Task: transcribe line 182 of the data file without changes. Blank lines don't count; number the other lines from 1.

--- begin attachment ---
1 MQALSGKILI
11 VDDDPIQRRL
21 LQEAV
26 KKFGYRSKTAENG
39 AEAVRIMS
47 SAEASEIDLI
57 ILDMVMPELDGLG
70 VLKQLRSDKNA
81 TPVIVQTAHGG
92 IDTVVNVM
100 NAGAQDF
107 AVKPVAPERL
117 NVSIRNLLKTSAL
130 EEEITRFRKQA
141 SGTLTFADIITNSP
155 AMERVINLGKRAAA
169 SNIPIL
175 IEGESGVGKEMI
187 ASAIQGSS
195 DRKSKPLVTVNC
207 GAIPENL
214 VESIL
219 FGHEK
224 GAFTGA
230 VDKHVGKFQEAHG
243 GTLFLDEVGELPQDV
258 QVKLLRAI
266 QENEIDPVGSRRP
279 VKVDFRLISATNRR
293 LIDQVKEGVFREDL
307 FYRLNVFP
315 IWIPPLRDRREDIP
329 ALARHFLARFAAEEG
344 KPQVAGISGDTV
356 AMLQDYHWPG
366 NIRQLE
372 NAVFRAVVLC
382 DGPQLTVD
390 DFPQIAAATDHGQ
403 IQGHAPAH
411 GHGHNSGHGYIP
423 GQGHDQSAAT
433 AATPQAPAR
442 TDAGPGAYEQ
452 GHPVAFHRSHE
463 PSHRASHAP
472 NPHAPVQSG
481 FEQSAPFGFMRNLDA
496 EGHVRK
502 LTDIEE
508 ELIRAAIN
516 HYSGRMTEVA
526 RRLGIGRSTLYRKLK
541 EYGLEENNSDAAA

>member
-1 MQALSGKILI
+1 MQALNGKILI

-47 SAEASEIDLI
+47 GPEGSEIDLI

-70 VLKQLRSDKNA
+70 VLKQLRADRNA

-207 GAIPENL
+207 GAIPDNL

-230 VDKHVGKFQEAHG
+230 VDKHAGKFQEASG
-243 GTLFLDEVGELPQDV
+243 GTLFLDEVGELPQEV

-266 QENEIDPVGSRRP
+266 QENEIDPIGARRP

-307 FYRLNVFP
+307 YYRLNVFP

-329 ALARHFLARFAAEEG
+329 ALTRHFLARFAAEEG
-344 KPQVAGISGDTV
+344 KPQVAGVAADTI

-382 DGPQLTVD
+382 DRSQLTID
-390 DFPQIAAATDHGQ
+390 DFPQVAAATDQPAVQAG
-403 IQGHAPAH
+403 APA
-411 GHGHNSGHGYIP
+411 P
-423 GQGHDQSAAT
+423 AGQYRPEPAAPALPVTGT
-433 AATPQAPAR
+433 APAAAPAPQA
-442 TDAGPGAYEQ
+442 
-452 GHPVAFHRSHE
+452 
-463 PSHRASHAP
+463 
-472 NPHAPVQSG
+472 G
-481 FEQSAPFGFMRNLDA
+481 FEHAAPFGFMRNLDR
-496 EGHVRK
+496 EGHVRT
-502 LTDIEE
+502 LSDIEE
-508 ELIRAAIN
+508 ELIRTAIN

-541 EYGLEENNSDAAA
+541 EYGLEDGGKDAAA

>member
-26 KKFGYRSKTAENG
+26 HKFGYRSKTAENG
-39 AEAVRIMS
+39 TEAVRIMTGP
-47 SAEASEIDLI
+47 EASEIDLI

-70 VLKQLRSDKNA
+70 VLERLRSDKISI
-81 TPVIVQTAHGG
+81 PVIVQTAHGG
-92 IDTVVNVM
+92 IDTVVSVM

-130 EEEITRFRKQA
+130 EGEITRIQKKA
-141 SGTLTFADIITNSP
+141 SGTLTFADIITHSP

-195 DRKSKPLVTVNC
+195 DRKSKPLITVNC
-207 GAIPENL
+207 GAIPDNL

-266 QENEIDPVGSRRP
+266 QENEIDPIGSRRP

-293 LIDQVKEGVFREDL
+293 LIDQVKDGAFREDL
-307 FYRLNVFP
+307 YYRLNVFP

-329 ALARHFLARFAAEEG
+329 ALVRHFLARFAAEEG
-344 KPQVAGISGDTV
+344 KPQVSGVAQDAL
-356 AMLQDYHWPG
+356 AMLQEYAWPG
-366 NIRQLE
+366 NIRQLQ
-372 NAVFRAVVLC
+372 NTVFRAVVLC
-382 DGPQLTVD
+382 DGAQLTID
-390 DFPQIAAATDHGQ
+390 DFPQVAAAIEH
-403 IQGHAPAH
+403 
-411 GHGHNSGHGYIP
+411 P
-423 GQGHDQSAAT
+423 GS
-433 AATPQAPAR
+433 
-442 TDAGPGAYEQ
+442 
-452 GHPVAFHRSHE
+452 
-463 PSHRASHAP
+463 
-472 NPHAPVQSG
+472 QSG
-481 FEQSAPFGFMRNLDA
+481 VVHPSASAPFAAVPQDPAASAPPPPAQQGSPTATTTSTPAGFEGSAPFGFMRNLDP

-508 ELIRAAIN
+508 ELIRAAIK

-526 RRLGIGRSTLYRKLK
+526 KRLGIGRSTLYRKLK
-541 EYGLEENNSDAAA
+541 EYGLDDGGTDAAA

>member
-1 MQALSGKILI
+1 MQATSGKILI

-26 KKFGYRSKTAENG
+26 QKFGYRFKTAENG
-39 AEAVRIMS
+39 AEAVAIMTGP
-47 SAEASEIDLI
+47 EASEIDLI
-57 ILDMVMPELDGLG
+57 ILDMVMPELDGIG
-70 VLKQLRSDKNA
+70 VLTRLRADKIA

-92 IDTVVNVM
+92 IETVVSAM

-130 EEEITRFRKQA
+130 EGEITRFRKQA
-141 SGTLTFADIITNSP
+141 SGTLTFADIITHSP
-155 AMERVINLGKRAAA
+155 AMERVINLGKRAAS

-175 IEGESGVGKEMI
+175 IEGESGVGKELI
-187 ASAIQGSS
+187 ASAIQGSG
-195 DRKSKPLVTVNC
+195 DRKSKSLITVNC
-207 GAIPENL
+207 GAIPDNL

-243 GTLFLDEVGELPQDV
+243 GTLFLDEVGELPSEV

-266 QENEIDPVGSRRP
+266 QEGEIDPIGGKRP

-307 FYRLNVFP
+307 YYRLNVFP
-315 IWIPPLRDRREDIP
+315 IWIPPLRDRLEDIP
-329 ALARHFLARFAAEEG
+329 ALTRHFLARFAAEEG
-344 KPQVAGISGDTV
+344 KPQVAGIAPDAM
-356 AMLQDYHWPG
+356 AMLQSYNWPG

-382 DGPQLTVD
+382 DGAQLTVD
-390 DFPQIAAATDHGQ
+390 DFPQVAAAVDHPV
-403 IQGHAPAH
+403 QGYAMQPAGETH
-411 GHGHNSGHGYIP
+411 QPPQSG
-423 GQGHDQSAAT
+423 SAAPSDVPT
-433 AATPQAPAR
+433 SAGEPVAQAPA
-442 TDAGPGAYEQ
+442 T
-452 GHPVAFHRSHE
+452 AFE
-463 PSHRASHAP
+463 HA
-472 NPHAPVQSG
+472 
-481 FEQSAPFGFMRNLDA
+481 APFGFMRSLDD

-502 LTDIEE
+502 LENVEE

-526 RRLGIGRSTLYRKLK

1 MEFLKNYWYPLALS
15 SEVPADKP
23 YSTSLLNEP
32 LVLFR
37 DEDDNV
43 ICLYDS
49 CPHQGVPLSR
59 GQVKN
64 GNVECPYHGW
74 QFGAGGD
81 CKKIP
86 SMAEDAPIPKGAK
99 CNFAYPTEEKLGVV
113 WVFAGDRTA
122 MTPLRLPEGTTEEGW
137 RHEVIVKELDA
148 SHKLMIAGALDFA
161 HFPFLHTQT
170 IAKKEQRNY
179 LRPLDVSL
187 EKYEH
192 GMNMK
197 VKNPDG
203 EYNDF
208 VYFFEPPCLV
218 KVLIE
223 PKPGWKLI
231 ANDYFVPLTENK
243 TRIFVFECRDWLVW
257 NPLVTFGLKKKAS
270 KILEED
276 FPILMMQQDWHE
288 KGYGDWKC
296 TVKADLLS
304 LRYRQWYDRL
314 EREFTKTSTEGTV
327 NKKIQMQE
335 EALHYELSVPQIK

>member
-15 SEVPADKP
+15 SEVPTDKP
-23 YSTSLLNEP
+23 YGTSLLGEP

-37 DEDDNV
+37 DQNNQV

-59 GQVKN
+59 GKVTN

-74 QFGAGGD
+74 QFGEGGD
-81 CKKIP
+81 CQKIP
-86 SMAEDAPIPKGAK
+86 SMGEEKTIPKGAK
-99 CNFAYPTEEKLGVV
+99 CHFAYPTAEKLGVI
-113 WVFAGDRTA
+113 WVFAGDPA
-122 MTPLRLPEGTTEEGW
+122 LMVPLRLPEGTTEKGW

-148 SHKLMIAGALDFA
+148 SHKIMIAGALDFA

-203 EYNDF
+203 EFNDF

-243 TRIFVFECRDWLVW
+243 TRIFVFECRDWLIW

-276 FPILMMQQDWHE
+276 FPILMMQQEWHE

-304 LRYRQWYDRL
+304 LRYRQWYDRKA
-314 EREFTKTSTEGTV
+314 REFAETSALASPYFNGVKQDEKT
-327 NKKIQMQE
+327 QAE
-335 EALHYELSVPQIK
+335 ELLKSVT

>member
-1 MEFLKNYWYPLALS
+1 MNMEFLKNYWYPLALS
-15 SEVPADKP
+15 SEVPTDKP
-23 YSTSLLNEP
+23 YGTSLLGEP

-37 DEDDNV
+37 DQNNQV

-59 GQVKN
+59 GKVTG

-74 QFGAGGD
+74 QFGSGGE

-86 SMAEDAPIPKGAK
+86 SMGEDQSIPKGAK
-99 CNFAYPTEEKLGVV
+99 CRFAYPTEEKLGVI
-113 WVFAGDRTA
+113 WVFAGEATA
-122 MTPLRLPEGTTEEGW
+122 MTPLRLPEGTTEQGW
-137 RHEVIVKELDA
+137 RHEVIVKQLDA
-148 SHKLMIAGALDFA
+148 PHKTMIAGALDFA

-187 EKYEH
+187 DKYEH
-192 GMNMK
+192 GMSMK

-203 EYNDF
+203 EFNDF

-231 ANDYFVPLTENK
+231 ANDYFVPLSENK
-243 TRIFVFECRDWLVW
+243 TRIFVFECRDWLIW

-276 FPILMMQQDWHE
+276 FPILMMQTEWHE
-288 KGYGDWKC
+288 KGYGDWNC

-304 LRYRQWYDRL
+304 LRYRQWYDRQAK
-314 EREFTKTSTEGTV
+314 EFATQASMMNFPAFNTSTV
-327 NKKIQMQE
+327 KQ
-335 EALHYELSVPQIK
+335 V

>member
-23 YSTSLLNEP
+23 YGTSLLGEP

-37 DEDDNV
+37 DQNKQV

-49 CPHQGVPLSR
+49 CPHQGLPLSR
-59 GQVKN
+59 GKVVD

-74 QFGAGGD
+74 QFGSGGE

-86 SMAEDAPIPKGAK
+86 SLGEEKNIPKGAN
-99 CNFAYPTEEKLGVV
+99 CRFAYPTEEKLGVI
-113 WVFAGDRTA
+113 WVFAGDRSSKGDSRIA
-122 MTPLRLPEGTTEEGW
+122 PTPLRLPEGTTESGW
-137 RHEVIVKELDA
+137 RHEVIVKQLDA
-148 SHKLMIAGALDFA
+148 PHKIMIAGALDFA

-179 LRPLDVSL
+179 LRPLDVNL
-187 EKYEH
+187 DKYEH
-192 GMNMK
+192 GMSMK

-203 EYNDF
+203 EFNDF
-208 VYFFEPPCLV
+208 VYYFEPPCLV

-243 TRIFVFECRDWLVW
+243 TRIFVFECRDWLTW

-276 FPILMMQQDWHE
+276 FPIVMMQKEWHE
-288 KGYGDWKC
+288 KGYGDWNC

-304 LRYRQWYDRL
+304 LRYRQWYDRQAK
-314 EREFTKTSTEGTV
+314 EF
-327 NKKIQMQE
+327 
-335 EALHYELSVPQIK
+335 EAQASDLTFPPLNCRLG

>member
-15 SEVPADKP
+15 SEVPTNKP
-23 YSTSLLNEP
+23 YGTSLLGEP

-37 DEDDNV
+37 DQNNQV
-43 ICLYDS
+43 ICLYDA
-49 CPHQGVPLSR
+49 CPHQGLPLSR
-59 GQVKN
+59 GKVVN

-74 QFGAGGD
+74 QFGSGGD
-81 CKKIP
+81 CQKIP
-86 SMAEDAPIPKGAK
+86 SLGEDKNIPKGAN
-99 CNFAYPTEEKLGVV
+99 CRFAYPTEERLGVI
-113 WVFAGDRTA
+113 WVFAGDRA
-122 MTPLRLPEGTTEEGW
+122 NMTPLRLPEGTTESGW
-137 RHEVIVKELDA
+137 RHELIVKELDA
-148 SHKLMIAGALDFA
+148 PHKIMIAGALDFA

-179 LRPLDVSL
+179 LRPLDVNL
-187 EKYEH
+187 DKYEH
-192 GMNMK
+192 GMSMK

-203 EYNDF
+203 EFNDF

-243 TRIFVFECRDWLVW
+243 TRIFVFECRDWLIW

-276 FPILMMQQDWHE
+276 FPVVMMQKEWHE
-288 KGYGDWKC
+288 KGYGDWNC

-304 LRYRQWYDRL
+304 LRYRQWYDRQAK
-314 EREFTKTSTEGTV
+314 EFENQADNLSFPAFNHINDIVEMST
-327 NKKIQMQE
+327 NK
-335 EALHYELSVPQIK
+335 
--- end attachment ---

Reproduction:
-70 VLKQLRSDKNA